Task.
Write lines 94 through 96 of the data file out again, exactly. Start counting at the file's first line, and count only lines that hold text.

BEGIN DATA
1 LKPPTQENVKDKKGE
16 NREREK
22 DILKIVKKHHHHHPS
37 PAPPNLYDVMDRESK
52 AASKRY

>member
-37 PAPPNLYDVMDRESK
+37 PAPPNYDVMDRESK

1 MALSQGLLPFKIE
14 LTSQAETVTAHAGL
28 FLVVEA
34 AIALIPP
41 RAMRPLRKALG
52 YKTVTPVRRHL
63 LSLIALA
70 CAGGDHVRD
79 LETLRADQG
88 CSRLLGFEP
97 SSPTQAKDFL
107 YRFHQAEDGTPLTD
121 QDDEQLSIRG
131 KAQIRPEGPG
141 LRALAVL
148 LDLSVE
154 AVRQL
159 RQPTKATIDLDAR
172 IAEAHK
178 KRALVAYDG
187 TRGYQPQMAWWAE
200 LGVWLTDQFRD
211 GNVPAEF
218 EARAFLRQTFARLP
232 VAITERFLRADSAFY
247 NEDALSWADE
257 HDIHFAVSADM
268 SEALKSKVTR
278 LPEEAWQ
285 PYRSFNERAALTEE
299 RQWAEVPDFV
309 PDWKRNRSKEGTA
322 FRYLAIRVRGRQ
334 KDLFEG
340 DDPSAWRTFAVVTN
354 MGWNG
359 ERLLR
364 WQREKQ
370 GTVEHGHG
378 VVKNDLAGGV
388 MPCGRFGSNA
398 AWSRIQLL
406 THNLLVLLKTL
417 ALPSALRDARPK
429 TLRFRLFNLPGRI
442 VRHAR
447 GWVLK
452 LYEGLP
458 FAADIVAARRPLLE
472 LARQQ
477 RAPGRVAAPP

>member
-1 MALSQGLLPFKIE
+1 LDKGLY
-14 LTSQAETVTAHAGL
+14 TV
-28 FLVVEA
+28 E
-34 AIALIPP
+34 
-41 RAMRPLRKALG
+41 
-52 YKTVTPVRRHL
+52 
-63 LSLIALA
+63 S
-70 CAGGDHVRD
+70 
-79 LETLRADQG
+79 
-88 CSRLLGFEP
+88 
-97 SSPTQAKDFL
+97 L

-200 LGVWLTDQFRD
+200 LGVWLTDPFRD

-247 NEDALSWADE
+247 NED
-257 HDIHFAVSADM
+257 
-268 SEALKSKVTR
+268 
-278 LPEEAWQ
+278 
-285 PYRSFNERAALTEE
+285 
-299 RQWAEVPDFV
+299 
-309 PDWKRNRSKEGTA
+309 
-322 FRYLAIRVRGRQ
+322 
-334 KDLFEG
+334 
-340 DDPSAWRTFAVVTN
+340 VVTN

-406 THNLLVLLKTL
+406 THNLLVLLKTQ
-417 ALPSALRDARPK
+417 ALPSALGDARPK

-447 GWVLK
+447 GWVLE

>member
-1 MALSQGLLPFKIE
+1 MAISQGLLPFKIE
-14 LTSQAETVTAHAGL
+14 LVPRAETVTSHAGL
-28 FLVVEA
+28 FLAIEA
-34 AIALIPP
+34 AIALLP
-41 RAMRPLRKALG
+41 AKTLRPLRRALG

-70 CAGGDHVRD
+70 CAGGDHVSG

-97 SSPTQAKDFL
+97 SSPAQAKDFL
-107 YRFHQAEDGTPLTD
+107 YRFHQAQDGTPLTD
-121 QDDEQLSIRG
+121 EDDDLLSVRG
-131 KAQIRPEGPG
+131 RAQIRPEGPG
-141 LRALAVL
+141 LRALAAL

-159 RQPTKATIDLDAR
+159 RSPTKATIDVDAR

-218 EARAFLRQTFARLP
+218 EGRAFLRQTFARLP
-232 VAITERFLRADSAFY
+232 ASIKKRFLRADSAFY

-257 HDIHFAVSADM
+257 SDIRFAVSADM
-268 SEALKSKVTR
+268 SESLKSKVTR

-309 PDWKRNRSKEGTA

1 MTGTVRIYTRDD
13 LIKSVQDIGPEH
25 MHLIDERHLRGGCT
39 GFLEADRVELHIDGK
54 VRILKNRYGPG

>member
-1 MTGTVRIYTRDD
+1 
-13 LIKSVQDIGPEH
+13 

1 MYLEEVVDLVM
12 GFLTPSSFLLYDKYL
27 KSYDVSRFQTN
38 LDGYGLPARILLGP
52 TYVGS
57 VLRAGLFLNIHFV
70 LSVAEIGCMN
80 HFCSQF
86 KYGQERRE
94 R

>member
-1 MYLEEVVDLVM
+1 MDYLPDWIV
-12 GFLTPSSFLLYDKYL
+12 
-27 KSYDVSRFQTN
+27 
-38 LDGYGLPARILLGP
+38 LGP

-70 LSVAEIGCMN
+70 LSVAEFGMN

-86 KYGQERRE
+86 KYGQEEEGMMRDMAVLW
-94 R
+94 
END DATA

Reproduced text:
+285 
-299 RQWAEVPDFV
+299 